“All 40 people in the class have to do it, then we have a free market,” Chao says. “We give one or two class sessions for people to talk to their classmates about their idea and recruit a team.” That “free market” winnows the 40 proposals down to the ten most promising, he says. “Listen, if you can’t convince three people to sign on to your team, that’s a red flag.” Chao sees his role as akin to a moderator, asking questions, getting students to consider new angles or hone their inquiry. “In a way, you’re a collaborative team member who just has a little more experience because you’ve seen hundreds of teams over the years,” says Chao. “You sit there and try to figure out the roadblocks they’re hitting.”

    Does it challenge him? “Big time,” he says. “I feel like I’ve learned more about business and product development and innovation teaching this class than anything else.”

    Ideally, what students develop, adds Hutchison-Krupat, is “a different way of thinking. …What we really push is how to think of your idea in abstract terms, and from there build your hypotheses.” In his two 90-minute class sessions each week, Hutchison-Krupat encourages students to “dig into the mess of things” and to seek out not just the “known unknowns” but to ferret out the “unknown unknowns.” “We want them to apply this process of thinking throughout their careers,” he says. “Increasingly, it doesn’t matter where you are going after graduation. There are few times in life where you’re not going to be solving problems like this.”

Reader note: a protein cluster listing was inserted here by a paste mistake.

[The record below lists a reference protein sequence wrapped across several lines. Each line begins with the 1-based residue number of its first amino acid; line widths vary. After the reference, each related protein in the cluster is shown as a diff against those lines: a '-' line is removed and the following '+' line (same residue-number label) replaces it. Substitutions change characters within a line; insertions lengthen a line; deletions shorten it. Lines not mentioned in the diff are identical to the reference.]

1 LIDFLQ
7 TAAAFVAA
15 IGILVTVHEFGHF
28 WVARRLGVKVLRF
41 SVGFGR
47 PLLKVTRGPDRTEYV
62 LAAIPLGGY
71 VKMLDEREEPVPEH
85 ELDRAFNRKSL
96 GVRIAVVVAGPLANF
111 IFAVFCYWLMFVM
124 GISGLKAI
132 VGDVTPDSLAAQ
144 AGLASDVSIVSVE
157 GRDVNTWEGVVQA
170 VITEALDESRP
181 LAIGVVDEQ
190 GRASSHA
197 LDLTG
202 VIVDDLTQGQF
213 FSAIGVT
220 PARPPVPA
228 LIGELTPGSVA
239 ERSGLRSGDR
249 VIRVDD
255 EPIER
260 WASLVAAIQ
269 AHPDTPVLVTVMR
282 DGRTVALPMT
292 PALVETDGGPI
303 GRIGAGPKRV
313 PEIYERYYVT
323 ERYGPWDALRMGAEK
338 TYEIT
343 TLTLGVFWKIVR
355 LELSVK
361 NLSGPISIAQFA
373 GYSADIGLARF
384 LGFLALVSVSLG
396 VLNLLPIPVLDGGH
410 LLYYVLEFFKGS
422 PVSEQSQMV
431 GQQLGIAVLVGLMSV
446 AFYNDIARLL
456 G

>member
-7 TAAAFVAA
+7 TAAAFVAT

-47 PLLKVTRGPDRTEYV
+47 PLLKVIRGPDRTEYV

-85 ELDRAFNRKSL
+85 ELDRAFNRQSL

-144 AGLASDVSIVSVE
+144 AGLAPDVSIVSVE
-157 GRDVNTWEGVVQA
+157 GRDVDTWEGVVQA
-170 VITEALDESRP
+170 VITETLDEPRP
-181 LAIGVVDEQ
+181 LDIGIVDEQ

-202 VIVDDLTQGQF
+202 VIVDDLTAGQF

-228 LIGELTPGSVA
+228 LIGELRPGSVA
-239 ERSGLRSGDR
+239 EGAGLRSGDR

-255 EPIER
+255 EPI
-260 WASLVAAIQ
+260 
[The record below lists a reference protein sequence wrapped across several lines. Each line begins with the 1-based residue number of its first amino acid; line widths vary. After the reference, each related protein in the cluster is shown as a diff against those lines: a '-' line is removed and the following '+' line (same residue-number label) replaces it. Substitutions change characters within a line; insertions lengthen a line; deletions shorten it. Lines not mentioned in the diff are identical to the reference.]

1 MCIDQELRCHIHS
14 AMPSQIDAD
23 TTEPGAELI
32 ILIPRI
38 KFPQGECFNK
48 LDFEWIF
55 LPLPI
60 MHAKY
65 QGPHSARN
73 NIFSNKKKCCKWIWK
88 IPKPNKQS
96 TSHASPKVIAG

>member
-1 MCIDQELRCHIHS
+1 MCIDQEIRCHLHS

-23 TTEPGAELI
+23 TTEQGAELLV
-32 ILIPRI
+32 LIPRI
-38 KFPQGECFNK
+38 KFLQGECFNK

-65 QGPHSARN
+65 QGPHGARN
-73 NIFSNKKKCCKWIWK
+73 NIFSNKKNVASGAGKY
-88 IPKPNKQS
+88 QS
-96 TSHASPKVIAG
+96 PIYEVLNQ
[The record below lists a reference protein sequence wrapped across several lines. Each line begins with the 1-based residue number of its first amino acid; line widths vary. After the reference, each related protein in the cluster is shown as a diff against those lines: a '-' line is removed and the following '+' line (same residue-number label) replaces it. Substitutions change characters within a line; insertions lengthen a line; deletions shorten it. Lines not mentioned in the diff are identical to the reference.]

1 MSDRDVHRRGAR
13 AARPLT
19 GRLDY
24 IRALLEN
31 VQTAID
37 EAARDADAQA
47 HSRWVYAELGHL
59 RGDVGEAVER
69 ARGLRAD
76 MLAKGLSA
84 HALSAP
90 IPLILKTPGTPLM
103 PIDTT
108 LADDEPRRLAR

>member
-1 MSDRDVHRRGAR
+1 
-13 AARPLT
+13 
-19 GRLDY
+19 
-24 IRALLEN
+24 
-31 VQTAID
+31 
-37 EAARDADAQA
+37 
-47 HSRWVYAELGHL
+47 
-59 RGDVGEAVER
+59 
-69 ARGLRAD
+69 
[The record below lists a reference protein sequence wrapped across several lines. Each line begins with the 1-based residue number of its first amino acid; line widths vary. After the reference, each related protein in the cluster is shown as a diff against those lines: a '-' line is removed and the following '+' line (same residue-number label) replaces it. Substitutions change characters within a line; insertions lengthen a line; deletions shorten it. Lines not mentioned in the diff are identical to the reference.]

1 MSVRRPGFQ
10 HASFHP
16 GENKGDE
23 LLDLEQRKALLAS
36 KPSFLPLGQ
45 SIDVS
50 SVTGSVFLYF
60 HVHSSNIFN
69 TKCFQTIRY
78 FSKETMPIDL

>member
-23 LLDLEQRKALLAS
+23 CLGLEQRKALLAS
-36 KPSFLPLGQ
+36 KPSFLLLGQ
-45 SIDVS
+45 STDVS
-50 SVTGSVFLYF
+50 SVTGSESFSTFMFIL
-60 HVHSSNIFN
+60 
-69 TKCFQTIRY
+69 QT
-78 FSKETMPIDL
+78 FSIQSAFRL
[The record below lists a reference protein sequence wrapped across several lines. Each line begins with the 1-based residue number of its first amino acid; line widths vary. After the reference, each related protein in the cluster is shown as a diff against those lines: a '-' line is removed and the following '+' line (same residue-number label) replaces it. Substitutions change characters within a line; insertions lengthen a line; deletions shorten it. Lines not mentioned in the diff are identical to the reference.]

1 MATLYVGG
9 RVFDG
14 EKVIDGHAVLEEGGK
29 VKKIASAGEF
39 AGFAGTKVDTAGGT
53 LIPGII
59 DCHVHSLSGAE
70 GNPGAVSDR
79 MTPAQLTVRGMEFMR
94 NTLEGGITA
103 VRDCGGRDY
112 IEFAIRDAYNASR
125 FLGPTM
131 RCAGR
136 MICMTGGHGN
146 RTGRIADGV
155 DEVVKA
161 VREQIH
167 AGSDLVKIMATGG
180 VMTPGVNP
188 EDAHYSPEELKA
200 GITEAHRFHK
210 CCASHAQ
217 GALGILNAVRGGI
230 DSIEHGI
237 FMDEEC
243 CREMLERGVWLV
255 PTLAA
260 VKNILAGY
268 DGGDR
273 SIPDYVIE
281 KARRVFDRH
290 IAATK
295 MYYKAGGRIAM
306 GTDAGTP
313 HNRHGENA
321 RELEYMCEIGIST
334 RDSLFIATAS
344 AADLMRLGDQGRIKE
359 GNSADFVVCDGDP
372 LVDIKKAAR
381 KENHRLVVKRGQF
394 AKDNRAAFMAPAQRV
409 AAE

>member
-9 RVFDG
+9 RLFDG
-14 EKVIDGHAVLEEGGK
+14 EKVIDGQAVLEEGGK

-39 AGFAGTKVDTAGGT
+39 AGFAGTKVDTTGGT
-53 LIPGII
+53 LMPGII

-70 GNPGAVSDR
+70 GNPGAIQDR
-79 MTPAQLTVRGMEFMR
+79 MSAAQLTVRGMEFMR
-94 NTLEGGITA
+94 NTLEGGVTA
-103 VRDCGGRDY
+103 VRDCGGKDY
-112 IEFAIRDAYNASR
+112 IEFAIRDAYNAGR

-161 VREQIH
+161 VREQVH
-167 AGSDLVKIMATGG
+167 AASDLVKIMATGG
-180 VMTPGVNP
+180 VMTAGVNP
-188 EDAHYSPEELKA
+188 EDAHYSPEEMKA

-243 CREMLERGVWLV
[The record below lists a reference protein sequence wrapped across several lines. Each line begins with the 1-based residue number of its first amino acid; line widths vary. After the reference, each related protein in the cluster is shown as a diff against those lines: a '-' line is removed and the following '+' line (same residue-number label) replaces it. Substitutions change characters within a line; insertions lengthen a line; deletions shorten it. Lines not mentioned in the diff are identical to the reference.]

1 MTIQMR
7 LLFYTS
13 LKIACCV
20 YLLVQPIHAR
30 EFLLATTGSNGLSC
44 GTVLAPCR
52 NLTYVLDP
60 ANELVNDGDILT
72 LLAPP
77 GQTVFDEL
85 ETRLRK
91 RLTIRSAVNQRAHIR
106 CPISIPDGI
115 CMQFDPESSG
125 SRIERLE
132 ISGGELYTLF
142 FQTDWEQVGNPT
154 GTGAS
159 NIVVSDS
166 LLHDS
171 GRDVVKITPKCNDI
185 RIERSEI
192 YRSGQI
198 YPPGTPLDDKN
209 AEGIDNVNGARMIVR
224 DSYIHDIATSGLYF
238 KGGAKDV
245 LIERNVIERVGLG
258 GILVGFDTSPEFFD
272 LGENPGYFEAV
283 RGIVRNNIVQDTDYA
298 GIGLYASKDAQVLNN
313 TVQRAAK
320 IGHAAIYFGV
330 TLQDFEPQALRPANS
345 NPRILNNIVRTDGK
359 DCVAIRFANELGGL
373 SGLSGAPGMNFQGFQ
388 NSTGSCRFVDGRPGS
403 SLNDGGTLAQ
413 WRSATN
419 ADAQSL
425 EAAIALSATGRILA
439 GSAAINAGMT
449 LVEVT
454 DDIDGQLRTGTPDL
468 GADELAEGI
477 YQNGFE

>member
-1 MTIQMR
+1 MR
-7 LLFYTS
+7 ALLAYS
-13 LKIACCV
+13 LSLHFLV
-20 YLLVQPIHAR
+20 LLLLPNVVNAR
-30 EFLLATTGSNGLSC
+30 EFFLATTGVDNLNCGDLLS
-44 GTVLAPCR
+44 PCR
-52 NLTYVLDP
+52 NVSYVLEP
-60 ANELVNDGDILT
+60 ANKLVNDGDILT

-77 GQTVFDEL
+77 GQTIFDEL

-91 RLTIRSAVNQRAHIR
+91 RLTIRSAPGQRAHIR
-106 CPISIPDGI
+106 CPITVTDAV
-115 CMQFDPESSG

For Cowan, it’s also about exposing students to thought leadership. In his software design course, students read The Design of Everyday Things by Don Norman. Last fall, Norman was a guest lecturer in the class. “At age 80, he's still one of design’s most insightful critics and truth tellers,” Cowan notes.

    Cowan works to disabuse students of the notion that great technical innovation looks like it does in movies—a singular “Eureka!” moment. “Almost complete fiction,” he notes. “This is one of the areas I think coming from Silicon Valley helps me. I can tell them that, yes, this is really the way that healthy companies in the Valley operate.”

    In his software development course, for example, Cowan asks students to prototype at least two parallel versions of a web page. It’s a common practice at innovative firms like Google and others to mitigate their own biases as designers. Cowan also promotes field research: students who created the Uber-style service for independent truckers visited the nearest truck stop to conduct field research.

    Although they teach separate sections of Prototyping and Product Development, Chao and Hutchison-Krupat meet frequently to discuss what worked, what didn’t, and what they want to try next with students, Hutchison-Krupat says. Basically, they practice what they preach in tech courses—test often, work in an iterative fashion, and evaluate outcomes.

    It’s as it should be, says Cowan. “As a leading MBA program, we should be on the crest of this change and I think we're doing a great job of producing managers who will have great careers in this new world and create great outcomes for their companies.”